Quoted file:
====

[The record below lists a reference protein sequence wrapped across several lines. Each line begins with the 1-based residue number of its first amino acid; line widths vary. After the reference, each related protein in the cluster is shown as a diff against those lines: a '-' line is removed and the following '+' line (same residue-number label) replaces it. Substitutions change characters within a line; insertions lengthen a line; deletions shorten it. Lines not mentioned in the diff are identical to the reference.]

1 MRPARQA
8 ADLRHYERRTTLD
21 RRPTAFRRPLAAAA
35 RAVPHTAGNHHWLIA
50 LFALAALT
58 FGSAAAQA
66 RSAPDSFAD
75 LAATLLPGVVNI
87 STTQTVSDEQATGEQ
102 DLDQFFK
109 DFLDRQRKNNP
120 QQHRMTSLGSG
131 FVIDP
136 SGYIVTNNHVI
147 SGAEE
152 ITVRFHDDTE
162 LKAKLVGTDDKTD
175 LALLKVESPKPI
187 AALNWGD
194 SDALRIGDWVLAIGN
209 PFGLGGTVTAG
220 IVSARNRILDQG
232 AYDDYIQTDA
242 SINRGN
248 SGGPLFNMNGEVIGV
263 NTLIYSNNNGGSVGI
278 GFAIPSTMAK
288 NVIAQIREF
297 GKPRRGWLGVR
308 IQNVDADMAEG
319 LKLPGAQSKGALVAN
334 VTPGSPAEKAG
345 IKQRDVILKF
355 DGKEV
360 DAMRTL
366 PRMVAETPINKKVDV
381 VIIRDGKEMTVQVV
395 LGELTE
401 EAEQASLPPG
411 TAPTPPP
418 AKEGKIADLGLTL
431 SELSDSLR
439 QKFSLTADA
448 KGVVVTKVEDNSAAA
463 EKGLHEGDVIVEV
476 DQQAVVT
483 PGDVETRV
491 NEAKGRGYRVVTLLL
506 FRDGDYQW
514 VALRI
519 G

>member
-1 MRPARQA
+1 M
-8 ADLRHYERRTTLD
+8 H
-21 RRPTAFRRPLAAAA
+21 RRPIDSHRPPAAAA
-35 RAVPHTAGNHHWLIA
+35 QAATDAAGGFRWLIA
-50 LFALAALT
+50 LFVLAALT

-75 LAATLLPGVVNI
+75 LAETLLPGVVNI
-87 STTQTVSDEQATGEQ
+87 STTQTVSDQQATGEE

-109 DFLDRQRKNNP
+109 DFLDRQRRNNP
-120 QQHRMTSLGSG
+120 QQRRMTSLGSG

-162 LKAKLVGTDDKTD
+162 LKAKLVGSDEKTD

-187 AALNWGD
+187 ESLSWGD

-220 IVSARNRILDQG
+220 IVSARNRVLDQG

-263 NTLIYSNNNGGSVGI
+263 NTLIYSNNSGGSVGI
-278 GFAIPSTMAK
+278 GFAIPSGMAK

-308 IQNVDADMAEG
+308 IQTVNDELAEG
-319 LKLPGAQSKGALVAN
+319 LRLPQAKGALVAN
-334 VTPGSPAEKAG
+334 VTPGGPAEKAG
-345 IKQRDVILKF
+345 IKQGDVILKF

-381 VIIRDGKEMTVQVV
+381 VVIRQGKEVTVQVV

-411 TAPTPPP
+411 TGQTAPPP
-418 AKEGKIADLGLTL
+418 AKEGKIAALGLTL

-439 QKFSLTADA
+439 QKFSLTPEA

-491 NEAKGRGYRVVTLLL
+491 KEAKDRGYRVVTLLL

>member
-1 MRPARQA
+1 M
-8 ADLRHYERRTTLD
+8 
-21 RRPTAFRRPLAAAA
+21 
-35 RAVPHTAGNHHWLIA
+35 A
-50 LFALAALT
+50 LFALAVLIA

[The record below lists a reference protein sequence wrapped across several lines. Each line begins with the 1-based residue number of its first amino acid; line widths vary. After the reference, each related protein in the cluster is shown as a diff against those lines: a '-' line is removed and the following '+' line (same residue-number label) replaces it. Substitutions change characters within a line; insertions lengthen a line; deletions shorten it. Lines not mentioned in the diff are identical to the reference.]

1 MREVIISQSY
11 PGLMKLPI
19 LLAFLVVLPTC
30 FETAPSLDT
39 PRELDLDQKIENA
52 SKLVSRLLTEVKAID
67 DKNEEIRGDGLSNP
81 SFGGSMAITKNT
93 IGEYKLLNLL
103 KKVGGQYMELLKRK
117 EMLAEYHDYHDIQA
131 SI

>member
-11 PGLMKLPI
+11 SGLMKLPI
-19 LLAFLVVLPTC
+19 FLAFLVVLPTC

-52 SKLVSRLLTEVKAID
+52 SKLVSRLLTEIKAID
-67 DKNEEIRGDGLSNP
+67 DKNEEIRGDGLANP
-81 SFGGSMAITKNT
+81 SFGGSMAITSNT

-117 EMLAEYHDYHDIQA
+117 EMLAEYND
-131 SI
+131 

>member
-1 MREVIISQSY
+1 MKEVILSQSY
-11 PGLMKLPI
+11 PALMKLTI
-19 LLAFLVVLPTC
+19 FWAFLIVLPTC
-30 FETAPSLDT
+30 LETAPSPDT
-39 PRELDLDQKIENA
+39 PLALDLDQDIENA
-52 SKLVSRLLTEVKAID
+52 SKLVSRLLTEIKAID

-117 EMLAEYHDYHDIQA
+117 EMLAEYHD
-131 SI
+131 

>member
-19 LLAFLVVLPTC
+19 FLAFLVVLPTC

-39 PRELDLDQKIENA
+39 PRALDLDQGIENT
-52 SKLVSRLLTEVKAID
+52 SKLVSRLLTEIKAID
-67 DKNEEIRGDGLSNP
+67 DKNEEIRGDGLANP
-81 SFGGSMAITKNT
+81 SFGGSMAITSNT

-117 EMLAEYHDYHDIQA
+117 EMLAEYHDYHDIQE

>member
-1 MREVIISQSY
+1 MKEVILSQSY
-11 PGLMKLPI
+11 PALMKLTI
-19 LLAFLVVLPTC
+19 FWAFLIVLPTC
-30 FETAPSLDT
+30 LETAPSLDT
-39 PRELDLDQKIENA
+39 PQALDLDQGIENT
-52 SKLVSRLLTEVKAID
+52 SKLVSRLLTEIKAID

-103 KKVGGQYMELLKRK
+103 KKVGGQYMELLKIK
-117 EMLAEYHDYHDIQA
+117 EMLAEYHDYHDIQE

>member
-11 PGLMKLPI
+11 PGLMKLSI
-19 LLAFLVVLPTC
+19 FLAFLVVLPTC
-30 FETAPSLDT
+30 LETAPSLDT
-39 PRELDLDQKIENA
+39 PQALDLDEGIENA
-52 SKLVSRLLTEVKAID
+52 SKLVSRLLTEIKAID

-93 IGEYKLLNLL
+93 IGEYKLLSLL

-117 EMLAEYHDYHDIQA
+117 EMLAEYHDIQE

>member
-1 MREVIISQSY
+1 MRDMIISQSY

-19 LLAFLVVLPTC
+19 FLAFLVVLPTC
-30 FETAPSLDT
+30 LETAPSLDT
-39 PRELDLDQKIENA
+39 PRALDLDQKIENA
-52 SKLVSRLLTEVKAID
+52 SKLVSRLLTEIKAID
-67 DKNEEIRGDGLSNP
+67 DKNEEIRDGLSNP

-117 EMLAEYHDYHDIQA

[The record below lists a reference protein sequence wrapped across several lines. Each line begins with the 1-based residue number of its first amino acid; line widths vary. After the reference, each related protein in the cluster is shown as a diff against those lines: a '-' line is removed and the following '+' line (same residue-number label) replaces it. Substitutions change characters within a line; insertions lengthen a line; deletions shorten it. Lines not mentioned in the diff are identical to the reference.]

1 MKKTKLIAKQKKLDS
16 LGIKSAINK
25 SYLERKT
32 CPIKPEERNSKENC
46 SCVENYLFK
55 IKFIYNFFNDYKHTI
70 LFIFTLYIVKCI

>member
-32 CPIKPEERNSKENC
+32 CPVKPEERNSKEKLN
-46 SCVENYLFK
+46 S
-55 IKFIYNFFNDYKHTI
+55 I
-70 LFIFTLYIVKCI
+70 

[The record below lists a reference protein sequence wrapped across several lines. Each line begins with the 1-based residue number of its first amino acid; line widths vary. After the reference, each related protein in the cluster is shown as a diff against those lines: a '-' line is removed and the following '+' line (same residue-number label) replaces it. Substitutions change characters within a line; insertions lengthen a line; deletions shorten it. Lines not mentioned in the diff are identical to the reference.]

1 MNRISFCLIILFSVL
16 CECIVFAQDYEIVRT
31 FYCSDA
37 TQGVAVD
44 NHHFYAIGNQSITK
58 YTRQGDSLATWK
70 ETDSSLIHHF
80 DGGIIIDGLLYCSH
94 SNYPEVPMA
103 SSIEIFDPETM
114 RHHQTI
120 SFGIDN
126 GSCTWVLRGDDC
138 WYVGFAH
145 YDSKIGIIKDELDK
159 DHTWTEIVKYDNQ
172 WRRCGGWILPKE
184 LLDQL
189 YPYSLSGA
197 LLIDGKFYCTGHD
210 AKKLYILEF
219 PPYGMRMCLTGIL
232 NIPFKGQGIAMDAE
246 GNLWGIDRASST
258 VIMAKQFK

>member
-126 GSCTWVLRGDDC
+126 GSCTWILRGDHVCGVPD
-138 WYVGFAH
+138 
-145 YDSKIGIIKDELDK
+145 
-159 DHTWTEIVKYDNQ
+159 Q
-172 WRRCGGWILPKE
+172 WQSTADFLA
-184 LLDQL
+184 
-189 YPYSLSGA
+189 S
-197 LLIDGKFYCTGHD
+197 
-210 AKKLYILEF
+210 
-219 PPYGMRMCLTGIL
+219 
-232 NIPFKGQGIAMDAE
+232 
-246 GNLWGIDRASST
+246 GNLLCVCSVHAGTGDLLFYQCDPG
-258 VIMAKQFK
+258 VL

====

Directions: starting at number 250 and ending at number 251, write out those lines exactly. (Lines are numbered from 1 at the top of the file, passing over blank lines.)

184 LLDQL
189 YPYSLSGA